Ukraine’s Poroshenko bashes Russia at UN General Assembly

President Petro Poroshenko of Ukraine addresses attendees during the 70th session of the United Nations General Assembly at the U.N. Headquarters in New York, September 29, 2015 © Mike Segar
Ukraine’s President Petro Poroshenko has used his speech at the UN General Assembly to once again accuse Moscow of aggression against his country and urge other UN members to limit Russia’s veto power at the Security Council.

Ukraine has become “an object of external aggression. The aggressor is the Russian Federation,” Poroshenko said as he addressed international leaders at the 70th United Nations General Assembly on Tuesday.

The Ukrainian president said that assigning Russia a place at the UN Security Council (UNSC) as a successor to the USSR was a "questionable procedure."

"Ukraine stands for the gradual limitation of [its] veto right with its further cancellation," he said in English.

Poroshenko expressed his belief that the UN Security Council should be reformed to “reflect the realities of the 21st century.”

He said that a larger quantity of African, Asian and Latin American states should be represented at the UNSC, while an "additional non-permanent seat in the Council should be given to the Eastern European Group (EEG) of countries – its composition has doubled during the last two decades."

Poroshenko also repeated his calls for a peacekeeping operation in Donbass region in southeastern Ukraine, where a military conflict between rebels and central government forces began in April 2014. 

“The special peacekeeping mission in Donbass under UN auspices could become a very useful instrument contributing to implementation of the Minsk agreements. We demand the same approach from other signatories,” he said.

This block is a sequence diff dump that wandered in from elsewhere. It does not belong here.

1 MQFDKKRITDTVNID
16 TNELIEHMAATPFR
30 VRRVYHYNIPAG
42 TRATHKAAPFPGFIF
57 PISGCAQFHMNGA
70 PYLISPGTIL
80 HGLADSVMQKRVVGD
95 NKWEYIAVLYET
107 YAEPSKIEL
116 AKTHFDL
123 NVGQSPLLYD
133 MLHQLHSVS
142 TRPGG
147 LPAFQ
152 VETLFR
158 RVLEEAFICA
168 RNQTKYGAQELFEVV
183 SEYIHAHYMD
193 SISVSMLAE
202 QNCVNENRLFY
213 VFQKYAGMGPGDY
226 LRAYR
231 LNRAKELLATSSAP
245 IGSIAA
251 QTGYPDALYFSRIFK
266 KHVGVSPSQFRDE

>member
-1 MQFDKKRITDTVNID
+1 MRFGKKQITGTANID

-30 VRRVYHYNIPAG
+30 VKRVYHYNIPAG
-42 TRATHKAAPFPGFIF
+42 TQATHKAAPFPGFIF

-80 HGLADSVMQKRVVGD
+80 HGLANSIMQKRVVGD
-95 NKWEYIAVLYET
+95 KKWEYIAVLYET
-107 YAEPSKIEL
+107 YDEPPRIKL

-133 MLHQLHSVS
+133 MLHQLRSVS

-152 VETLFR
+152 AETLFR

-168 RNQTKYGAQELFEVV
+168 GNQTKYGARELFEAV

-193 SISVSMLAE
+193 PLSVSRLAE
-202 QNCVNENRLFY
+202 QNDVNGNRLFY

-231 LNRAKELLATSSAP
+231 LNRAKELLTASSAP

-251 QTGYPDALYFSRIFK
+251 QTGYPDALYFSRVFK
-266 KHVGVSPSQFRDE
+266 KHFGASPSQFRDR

According to the president, Ukraine’s contribution “to the maintenance of international peace and security provides us with moral grounds to count on the same assistance from the Organization [the UN].” 

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Poroshenko also proposed the convening of a special session of the UN General Assembly dedicated to the 30th anniversary of the Chernobyl nuclear plant disaster.

The Russian delegation wasn’t present as Poroshenko made his accusations, which were not backed by any proof.

Ukraine’s team made a show of leaving the hall UNGA during Vladimir Putin’s speech at the UN on Monday.

The Russian president said that he did not notice Poroshenko’s absence while speaking.

"It’s not really important to me, for everyone to be present without exception, especially those that do not find it interesting," Putin said.

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Media and legal analyst, Lionel, told RT that Poroshenko chose to speak English instead of his native Ukrainian at the UN to achieve more “clarity” as his address was aimed at two audiences – the international community and the mainstream media in the US.

“The question that we have to ask is if anything that was stated a surprise? And the answer to that was simply ‘no’. I don’t think that anybody was surprised by the allegations that were made,” Lionel stressed.

Famous Slovenian philosopher, Slavoy Zizek, also noticed some “ambiguity” in Poroshenko’s address.

“He wants to be, at the same time, perceived by the West as an open, democratic, pluralist and so on. And of course, at the same time, at a certain different level, he plays a hardline Ukrainian nationalist,” Zizek told RT.

As for the possibility of depriving Russia of its veto power at the Security Council, the philosopher stressed “that power of the UN resides precisely in the fact that there’s a place for everyone in it – if we don’t agree with a great power, it’s not thrown out.”